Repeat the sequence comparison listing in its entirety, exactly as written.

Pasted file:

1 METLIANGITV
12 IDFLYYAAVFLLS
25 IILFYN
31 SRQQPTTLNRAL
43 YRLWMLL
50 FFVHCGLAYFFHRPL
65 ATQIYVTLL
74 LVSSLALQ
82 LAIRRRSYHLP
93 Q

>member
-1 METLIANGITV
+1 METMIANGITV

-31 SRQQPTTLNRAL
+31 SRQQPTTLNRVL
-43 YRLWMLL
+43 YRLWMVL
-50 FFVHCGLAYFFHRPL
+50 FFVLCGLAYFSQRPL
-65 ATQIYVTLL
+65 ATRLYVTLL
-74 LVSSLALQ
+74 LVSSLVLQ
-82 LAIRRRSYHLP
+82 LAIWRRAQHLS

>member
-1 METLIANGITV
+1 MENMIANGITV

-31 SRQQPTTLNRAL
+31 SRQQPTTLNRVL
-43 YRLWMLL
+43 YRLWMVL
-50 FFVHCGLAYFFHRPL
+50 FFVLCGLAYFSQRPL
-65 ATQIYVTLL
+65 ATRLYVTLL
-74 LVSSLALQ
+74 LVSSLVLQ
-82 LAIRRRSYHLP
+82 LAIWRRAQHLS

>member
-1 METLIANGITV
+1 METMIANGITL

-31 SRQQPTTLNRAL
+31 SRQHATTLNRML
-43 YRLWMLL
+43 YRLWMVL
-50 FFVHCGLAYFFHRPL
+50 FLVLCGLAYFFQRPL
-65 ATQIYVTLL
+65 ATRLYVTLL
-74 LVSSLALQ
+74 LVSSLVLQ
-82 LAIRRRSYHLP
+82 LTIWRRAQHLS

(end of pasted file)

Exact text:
1 METLIANGITV
12 IDFLYYAAVFLLS
25 IILFYN
31 SRQQPTTLNRAL
43 YRLWMLL
50 FFVHCGLAYFFHRPL
65 ATQIYVTLL
74 LVSSLALQ
82 LAIRRRSYHLP
93 Q

>member
-1 METLIANGITV
+1 METMIANGITV

-31 SRQQPTTLNRAL
+31 SRQQPTTLNRVL
-43 YRLWMLL
+43 YRLWMVL
-50 FFVHCGLAYFFHRPL
+50 FFVLCGLAYFSQRPL
-65 ATQIYVTLL
+65 ATRLYVTLL
-74 LVSSLALQ
+74 LVSSLVLQ
-82 LAIRRRSYHLP
+82 LAIWRRAQHLS

>member
-1 METLIANGITV
+1 MENMIANGITV

-31 SRQQPTTLNRAL
+31 SRQQPTTLNRVL
-43 YRLWMLL
+43 YRLWMVL
-50 FFVHCGLAYFFHRPL
+50 FFVLCGLAYFSQRPL
-65 ATQIYVTLL
+65 ATRLYVTLL
-74 LVSSLALQ
+74 LVSSLVLQ
-82 LAIRRRSYHLP
+82 LAIWRRAQHLS

>member
-1 METLIANGITV
+1 METMIANGITL

-31 SRQQPTTLNRAL
+31 SRQHATTLNRML
-43 YRLWMLL
+43 YRLWMVL
-50 FFVHCGLAYFFHRPL
+50 FLVLCGLAYFFQRPL
-65 ATQIYVTLL
+65 ATRLYVTLL
-74 LVSSLALQ
+74 LVSSLVLQ
-82 LAIRRRSYHLP
+82 LTIWRRAQHLS